Recently, a concerned consumer in Houston, Texas contacted my law office about a new truck he had recently purchased. He was concerned that his vehicle might be a lemon because he had never been able to obtain the mileage that was shown on the information sticker when he purchased it. He wanted to know if there was any recourse under the state (Texas) lemon laws or fraud statutes because his vehicle appeared to fail to live up to the advertised specifications.
Without determining the strength or validity of any possible legal claims arising from this situation, lets take a few minutes to look at how those fuel efficiency numbers are obtained and why they are there.
The Environmental Protection Agency (EPA), part of the federal government, requires that car manufactures test vehicles to determine their fuel consumption rate. Not every car produced is tested — only a representative vehicle for the specific model. Typically the vehicle tested is a prototype — before production is started. Some very large vehicles (as well as motorcycles) are currently exempt.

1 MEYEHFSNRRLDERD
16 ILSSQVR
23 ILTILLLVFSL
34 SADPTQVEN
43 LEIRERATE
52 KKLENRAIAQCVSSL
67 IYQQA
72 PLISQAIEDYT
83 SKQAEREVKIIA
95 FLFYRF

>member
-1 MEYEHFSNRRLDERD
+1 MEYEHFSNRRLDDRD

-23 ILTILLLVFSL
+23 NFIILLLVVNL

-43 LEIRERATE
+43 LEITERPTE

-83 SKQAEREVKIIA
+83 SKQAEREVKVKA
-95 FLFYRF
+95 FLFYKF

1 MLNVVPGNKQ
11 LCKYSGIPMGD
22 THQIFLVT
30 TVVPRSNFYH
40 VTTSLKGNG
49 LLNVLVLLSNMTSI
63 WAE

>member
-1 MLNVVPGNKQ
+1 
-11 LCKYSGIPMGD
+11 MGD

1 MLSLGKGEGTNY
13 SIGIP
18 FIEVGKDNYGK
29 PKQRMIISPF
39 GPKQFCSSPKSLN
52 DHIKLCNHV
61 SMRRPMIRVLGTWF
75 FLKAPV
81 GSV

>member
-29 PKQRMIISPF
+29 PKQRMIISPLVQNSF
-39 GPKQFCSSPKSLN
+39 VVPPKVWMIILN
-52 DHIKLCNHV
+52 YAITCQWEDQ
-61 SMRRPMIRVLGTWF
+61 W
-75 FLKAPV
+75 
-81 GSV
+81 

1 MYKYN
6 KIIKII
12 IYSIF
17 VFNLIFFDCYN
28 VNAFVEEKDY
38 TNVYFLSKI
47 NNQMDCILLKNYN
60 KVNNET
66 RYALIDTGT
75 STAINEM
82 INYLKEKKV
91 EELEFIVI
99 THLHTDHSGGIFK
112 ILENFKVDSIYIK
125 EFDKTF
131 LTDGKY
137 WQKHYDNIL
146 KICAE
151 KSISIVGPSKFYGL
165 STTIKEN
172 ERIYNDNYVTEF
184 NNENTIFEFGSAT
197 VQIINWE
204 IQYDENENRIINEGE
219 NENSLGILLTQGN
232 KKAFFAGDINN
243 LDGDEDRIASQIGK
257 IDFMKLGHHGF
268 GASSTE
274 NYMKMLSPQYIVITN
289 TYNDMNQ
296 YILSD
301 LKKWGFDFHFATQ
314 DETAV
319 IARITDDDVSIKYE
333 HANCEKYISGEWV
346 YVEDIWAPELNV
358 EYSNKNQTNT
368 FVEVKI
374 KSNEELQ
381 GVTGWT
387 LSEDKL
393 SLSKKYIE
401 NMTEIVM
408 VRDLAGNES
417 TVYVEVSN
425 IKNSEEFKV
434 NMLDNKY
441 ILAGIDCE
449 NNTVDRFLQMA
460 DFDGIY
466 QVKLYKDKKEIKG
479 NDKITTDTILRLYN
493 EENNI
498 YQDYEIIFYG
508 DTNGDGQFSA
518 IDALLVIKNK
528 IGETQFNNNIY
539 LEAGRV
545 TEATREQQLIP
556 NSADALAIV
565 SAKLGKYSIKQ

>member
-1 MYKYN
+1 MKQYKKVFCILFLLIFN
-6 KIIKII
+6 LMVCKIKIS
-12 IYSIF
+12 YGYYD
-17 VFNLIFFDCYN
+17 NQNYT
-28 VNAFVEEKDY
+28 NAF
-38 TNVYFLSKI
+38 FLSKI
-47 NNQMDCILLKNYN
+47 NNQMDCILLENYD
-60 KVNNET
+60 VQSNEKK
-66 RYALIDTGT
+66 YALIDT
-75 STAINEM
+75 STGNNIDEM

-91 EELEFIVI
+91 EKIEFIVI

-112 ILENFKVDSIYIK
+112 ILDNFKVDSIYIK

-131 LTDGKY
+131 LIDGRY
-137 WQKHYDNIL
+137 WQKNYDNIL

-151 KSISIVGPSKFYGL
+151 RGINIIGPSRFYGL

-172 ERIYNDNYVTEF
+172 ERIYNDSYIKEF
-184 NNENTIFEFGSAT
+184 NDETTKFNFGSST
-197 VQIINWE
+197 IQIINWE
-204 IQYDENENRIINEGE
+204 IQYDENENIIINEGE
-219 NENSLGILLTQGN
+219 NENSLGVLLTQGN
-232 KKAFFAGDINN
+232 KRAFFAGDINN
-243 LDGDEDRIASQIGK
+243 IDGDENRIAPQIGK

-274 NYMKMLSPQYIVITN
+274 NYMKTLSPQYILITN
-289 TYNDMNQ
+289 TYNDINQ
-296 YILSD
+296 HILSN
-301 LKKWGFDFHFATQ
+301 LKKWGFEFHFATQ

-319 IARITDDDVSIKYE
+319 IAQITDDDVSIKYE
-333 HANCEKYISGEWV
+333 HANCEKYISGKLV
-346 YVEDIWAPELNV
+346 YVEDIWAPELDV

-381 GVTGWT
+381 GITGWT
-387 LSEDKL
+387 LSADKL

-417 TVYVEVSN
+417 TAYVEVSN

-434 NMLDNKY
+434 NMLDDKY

Vehicles are tested during simulated driving in a laboratory environment. The car is placed on a dynamometer (rollers under the wheels). The force needed to turn the dynamometer can be varied, thereby simulating different environmental conditions (e.g. headwind, uphill etc). While the car is on the dynamometer, the exhaust from the engine is collected and the amount of carbon emitted is measured. This amount is used to calculate the amount of fuel that is being consumed. The car is “driven” through a series of “courses” that are designed to mimic different types of driving conditions. Examples of the routes can be found at the Fuel Economy site.